DiDio is the DC equivalent of Joe Quesada – not just in terms of their position, but in terms of their attitudes towards superheroes. He hates endings, he hates characters getting to grow, and he thinks happy endings are boring. It’s been a long running joke in fandom that Nightwing’s greatest nemesis isn’t Deathstroke or Blockbuster, it’s DiDio. And a while back, he made a comment about precisely why he hates Dick that I found interesting – and by interesting, I mean frustratingly ridiculous. And that comment was that he hates him because he’s getting older.

The reason that I hate Nightwing is that he’s getting older… The reason people like Nightwing because he aged with them. But Batman can’t get older.

This is something I disagree with for multiple reasons – mainly because I think it’s silly to claim that a character as popular as Nightwing is only liked for one reason, and that it’s completely inaccurate to say he can’t get older. But even though I disagree, the comment made me think about the roles Dick has had in comics throughout the years, and comments I’ve seen from various people about different members of the Batfamily, and I came to a rather unfortunate conclusion that it’s not really that I disagree with his point so much as that I disagree with who the point is about.

I adore Dick Grayson and his relationships with other members of the Batfamily, but we’ve reached the point of oversaturation. DC has spent so long relying on a formula that works when it comes to non-powered heroes that they’ve wrung out just about every bit of use they can get out of it. As the first, and arguably the last, kid sidekick, Robin is hugely important to the Batman mythos…but I think it might be time to retire the mantle.

The Many Characters To Use The Name

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A few months ago, there was this whole thing going on. Zack Snyder had mentioned on Vero that he had envisioned the Robin whose suit we saw in Batman v Superman. There was quite an uproar about that, with a lot of people objecting to the idea because “being killed by the Joker is Jason’s story”. Similarly, many people complained about the characterization of Dick in Titans, insisting that he was behaving more like Jason or Damian. I found both of these complaints very strange. Because you know what? Even assuming they’re true, after everything that the other Robins have taken from Dick, I don’t see a problem in Dick retaliating.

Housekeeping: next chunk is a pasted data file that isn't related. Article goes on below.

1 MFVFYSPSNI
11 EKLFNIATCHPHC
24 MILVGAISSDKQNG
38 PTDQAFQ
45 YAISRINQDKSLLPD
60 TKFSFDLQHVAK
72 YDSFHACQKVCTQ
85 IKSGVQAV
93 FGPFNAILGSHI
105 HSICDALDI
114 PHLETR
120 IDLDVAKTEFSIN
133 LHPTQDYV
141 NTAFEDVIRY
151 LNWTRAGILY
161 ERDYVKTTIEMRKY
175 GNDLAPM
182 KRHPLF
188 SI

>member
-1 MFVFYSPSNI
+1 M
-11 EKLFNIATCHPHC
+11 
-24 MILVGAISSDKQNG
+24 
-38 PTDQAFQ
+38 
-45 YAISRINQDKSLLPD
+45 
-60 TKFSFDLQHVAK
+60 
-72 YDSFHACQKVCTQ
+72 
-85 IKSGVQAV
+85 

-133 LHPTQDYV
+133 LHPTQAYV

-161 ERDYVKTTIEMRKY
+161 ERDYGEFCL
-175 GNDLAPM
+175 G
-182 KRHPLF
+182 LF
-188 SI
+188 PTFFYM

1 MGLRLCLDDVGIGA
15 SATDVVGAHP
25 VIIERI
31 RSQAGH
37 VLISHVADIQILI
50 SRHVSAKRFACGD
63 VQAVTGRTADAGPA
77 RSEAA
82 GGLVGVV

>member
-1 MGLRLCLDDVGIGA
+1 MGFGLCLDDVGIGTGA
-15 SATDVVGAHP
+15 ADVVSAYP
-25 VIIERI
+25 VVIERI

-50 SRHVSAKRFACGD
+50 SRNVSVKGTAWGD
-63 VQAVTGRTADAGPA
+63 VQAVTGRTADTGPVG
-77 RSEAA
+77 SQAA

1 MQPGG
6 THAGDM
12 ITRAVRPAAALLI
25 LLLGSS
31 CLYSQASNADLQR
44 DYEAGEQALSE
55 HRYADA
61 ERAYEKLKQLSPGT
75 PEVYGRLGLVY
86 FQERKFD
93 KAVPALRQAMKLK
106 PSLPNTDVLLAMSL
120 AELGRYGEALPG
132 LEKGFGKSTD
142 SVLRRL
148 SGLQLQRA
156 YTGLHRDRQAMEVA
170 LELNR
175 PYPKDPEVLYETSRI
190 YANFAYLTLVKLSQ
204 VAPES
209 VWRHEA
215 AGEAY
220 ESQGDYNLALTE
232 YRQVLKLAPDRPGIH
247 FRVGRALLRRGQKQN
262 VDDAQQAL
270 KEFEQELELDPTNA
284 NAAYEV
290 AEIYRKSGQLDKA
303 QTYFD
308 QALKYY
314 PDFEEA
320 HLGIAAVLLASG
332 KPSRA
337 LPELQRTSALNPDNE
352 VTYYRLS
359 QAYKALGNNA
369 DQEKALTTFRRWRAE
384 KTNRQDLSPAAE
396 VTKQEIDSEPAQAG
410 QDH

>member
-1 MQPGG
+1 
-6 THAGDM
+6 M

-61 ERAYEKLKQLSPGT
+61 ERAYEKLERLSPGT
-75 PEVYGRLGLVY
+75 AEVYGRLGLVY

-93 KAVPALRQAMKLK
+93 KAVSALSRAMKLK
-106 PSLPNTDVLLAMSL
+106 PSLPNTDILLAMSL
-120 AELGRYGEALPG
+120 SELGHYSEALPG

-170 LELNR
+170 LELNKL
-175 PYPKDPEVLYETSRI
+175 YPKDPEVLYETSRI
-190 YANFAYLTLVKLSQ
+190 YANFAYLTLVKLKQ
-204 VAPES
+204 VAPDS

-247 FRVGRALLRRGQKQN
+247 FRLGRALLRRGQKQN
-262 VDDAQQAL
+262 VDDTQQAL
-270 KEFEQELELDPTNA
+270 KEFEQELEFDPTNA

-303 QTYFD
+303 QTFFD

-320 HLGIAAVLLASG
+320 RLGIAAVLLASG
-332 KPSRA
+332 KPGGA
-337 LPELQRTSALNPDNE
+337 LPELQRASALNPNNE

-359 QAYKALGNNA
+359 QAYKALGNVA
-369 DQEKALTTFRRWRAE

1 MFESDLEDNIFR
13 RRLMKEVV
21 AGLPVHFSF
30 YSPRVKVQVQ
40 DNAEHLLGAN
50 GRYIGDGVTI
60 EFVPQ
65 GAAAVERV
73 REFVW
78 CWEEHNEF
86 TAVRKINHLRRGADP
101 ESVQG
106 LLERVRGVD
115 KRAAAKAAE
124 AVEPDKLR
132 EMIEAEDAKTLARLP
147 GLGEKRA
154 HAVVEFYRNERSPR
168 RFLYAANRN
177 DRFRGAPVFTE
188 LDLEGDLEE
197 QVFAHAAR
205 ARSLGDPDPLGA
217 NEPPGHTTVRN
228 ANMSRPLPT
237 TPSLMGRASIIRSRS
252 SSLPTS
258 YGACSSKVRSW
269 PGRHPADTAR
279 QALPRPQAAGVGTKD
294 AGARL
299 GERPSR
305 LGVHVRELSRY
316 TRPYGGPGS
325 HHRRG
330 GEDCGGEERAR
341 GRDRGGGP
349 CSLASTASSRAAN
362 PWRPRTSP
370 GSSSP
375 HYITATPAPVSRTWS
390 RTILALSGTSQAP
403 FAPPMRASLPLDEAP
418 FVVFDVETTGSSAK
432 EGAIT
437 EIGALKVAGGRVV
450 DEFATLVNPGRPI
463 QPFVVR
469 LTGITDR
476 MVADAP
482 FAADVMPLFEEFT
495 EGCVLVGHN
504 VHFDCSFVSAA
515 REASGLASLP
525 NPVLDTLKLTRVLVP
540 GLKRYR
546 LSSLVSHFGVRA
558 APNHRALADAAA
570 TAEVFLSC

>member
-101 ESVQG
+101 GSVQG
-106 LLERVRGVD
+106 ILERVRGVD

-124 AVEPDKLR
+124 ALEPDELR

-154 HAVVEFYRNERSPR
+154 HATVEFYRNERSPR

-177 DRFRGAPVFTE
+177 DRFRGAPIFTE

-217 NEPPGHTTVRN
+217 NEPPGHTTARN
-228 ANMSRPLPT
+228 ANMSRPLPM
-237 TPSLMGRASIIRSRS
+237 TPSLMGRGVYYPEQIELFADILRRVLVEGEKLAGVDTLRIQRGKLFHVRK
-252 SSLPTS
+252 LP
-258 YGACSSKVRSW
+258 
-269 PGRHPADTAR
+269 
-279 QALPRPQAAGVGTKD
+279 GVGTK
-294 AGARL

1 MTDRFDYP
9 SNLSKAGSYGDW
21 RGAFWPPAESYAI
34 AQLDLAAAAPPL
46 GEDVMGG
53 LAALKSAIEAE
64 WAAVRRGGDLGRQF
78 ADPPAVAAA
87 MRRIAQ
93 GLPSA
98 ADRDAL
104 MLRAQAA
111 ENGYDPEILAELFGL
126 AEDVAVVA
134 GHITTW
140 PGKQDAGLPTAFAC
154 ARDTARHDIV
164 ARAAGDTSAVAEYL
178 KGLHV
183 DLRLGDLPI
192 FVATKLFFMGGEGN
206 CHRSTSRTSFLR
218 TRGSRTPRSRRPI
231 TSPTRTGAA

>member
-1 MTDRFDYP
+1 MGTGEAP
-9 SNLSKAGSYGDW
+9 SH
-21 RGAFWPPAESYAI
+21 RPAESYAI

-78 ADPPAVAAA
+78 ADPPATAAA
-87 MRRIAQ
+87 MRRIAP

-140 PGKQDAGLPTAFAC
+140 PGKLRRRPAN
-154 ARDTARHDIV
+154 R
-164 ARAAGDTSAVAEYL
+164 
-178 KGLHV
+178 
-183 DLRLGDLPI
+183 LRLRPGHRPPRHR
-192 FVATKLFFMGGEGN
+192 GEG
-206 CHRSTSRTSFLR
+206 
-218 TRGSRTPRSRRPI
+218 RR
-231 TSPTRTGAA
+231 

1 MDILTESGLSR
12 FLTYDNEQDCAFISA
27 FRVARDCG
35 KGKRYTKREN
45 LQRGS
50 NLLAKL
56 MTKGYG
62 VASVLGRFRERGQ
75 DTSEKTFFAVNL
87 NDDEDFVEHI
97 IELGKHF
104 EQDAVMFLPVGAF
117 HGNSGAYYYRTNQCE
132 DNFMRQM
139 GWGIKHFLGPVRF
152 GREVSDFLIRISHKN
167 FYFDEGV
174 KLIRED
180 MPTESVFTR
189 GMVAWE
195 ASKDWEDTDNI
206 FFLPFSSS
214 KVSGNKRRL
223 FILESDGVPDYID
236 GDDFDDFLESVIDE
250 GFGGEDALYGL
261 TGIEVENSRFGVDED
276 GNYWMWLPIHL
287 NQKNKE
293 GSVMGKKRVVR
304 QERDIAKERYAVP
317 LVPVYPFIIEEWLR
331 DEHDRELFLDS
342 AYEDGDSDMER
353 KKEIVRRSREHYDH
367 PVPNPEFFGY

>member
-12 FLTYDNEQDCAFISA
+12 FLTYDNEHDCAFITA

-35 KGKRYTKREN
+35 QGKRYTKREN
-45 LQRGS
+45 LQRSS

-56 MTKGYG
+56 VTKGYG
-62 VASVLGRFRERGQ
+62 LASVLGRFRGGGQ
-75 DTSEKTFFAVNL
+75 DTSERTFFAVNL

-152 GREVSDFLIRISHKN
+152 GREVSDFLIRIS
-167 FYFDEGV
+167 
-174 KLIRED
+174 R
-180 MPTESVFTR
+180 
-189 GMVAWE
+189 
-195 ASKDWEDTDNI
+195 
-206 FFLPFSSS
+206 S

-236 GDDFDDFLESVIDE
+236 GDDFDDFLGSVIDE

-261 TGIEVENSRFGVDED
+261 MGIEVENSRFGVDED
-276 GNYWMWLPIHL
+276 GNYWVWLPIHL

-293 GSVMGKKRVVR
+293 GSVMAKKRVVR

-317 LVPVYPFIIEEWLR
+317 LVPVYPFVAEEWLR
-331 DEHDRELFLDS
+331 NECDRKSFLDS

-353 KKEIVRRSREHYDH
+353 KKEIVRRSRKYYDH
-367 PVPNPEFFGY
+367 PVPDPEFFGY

The thing is, Robin is one of the legacy characters with the most people that have held the title. The Batfamily in general is enormous. Between Alfred, Dick, Jason, Tim, Barbara, Stephanie, Cass, Damian, and Duke – even if the current roster doesn’t include all those people – it’s a massive slate. And the one that ultimately loses out is Dick.

For a significant amount of time – close on twenty years, really – what we now call the Batfamily was just Bruce, Dick, and Alfred. And it was a dynamic that worked, which was why Jason was introduced to begin with. But now? Now, it’s too much. There are too many characters, and because so few writers have a good enough sense of nuance, there’s little sense of what makes each of them unique. It’s not a zero sum game, or at least, it shouldn’t be. But every time there’s a new Robin, they get some of Dick’s character traits, plot points, even friends, in an attempt to give them a clearly defined role within the family. To try and justify their existence – to make their value clear – writers have to lessen Dick, make him less competent, intelligent, driven. He’s a hugely popular character. Yet with how he often gets treated in works where he’s not the central character, you’d think he’s the Betty Kane to Jason, Tim, Damian’s Barbara Gordon – a far less competent character than the others to bear the name whose only claim to fame was being there first. That is painfully far from being true, because Dick defined Robin. Everyone to take up the mantle after him took on at least some of his traits.